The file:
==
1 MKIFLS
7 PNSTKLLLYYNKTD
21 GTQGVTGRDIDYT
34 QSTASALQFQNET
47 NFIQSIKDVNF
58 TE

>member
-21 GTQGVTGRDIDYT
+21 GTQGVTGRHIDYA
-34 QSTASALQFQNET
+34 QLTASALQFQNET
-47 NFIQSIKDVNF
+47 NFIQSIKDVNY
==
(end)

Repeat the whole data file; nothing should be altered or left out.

1 MKIFLS
7 PNSTKLLLYYNKTD
21 GTQGVTGRDIDYT
34 QSTASALQFQNET
47 NFIQSIKDVNF
58 TE

>member
-21 GTQGVTGRDIDYT
+21 GTQGVTGRHIDYA
-34 QSTASALQFQNET
+34 QLTASALQFQNET
-47 NFIQSIKDVNF
+47 NFIQSIKDVNY